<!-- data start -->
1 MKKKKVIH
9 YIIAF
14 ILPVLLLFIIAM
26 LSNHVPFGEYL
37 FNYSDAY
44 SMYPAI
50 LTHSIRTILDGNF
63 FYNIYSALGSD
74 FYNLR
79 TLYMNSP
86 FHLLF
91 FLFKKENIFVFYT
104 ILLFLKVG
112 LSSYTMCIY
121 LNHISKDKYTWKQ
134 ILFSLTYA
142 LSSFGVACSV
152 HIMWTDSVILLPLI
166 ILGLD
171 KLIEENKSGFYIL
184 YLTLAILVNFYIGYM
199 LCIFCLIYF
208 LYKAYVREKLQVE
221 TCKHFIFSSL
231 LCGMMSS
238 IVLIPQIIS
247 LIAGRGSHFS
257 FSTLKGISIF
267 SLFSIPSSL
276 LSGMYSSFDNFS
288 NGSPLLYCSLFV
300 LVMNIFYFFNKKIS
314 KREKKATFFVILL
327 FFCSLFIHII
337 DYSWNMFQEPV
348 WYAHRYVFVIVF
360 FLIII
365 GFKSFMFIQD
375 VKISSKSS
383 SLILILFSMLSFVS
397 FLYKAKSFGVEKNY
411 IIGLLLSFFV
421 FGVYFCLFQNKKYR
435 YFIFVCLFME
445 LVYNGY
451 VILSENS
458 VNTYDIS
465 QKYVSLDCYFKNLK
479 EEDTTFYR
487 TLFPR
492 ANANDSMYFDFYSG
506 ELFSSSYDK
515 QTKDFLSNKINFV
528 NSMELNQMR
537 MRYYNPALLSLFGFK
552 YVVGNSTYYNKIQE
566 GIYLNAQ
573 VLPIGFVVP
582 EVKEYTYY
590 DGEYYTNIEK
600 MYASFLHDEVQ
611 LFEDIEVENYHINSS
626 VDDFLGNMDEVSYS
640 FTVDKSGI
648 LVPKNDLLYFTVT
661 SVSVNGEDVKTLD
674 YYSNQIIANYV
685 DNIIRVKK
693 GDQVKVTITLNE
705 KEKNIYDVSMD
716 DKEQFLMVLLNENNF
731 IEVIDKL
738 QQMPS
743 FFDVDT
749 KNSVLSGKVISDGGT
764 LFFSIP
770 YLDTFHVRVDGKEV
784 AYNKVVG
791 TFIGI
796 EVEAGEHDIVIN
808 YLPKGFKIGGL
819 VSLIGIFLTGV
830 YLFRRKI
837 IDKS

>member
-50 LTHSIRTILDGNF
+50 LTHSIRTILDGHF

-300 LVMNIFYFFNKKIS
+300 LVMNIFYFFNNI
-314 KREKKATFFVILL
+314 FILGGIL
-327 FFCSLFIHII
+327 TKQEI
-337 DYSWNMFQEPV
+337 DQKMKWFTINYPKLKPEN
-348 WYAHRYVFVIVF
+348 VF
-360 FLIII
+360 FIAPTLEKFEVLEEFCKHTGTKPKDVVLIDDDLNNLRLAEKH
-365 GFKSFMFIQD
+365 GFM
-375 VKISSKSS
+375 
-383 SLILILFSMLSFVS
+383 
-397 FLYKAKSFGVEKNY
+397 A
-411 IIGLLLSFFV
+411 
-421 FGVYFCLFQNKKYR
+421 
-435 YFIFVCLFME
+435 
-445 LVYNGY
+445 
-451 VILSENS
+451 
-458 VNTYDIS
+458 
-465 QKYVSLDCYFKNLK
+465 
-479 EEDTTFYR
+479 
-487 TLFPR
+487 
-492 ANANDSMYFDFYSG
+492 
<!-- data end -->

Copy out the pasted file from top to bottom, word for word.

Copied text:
1 MKKKKVIH
9 YIIAF
14 ILPVLLLFIIAM
26 LSNHVPFGEYL
37 FNYSDAY
44 SMYPAI
50 LTHSIRTILDGNF
63 FYNIYSALGSD
74 FYNLR
79 TLYMNSP
86 FHLLF
91 FLFKKENIFVFYT
104 ILLFLKVG
112 LSSYTMCIY
121 LNHISKDKYTWKQ
134 ILFSLTYA
142 LSSFGVACSV
152 HIMWTDSVILLPLI
166 ILGLD
171 KLIEENKSGFYIL
184 YLTLAILVNFYIGYM
199 LCIFCLIYF
208 LYKAYVREKLQVE
221 TCKHFIFSSL
231 LCGMMSS
238 IVLIPQIIS
247 LIAGRGSHFS
257 FSTLKGISIF
267 SLFSIPSSL
276 LSGMYSSFDNFS
288 NGSPLLYCSLFV
300 LVMNIFYFFNKKIS
314 KREKKATFFVILL
327 FFCSLFIHII
337 DYSWNMFQEPV
348 WYAHRYVFVIVF
360 FLIII
365 GFKSFMFIQD
375 VKISSKSS
383 SLILILFSMLSFVS
397 FLYKAKSFGVEKNY
411 IIGLLLSFFV
421 FGVYFCLFQNKKYR
435 YFIFVCLFME
445 LVYNGY
451 VILSENS
458 VNTYDIS
465 QKYVSLDCYFKNLK
479 EEDTTFYR
487 TLFPR
492 ANANDSMYFDFYSG
506 ELFSSSYDK
515 QTKDFLSNKINFV
528 NSMELNQMR
537 MRYYNPALLSLFGFK
552 YVVGNSTYYNKIQE
566 GIYLNAQ
573 VLPIGFVVP
582 EVKEYTYY
590 DGEYYTNIEK
600 MYASFLHDEVQ
611 LFEDIEVENYHINSS
626 VDDFLGNMDEVSYS
640 FTVDKSGI
648 LVPKNDLLYFTVT
661 SVSVNGEDVKTLD
674 YYSNQIIANYV
685 DNIIRVKK
693 GDQVKVTITLNE
705 KEKNIYDVSMD
716 DKEQFLMVLLNENNF
731 IEVIDKL
738 QQMPS
743 FFDVDT
749 KNSVLSGKVISDGGT
764 LFFSIP
770 YLDTFHVRVDGKEV
784 AYNKVVG
791 TFIGI
796 EVEAGEHDIVIN
808 YLPKGFKIGGL
819 VSLIGIFLTGV
830 YLFRRKI
837 IDKS

>member
-50 LTHSIRTILDGNF
+50 LTHSIRTILDGHF

-300 LVMNIFYFFNKKIS
+300 LVMNIFYFFNNI
-314 KREKKATFFVILL
+314 FILGGIL
-327 FFCSLFIHII
+327 TKQEI
-337 DYSWNMFQEPV
+337 DQKMKWFTINYPKLKPEN
-348 WYAHRYVFVIVF
+348 VF
-360 FLIII
+360 FIAPTLEKFEVLEEFCKHTGTKPKDVVLIDDDLNNLRLAEKH
-365 GFKSFMFIQD
+365 GFM
-375 VKISSKSS
+375 
-383 SLILILFSMLSFVS
+383 
-397 FLYKAKSFGVEKNY
+397 A
-411 IIGLLLSFFV
+411 
-421 FGVYFCLFQNKKYR
+421 
-435 YFIFVCLFME
+435 
-445 LVYNGY
+445 
-451 VILSENS
+451 
-458 VNTYDIS
+458 
-465 QKYVSLDCYFKNLK
+465 
-479 EEDTTFYR
+479 
-487 TLFPR
+487 
-492 ANANDSMYFDFYSG
+492 